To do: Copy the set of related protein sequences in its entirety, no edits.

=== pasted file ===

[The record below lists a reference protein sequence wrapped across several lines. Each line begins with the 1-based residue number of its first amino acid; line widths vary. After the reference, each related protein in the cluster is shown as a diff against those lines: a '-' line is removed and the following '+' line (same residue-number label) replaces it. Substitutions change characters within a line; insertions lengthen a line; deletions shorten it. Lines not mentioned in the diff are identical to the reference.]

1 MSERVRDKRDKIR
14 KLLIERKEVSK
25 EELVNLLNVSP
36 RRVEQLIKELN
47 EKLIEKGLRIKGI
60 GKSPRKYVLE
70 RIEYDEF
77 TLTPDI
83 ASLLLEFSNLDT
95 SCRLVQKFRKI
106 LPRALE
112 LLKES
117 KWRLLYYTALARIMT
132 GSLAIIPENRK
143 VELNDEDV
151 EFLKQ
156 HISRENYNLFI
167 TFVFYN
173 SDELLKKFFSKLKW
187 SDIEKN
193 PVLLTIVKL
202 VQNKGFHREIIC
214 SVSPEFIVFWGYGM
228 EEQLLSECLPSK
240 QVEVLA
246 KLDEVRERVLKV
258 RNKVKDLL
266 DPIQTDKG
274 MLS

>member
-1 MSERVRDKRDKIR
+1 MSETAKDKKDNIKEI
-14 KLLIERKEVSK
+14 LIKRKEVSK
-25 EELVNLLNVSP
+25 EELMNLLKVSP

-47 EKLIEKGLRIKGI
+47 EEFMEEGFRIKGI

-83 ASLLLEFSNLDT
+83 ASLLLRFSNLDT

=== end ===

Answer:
[The record below lists a reference protein sequence wrapped across several lines. Each line begins with the 1-based residue number of its first amino acid; line widths vary. After the reference, each related protein in the cluster is shown as a diff against those lines: a '-' line is removed and the following '+' line (same residue-number label) replaces it. Substitutions change characters within a line; insertions lengthen a line; deletions shorten it. Lines not mentioned in the diff are identical to the reference.]

1 MSERVRDKRDKIR
14 KLLIERKEVSK
25 EELVNLLNVSP
36 RRVEQLIKELN
47 EKLIEKGLRIKGI
60 GKSPRKYVLE
70 RIEYDEF
77 TLTPDI
83 ASLLLEFSNLDT
95 SCRLVQKFRKI
106 LPRALE
112 LLKES
117 KWRLLYYTALARIMT
132 GSLAIIPENRK
143 VELNDEDV
151 EFLKQ
156 HISRENYNLFI
167 TFVFYN
173 SDELLKKFFSKLKW
187 SDIEKN
193 PVLLTIVKL
202 VQNKGFHREIIC
214 SVSPEFIVFWGYGM
228 EEQLLSECLPSK
240 QVEVLA
246 KLDEVRERVLKV
258 RNKVKDLL
266 DPIQTDKG
274 MLS

>member
-1 MSERVRDKRDKIR
+1 MSETAKDKKDNIKEI
-14 KLLIERKEVSK
+14 LIKRKEVSK
-25 EELVNLLNVSP
+25 EELMNLLKVSP

-47 EKLIEKGLRIKGI
+47 EEFMEEGFRIKGI

-83 ASLLLEFSNLDT
+83 ASLLLRFSNLDT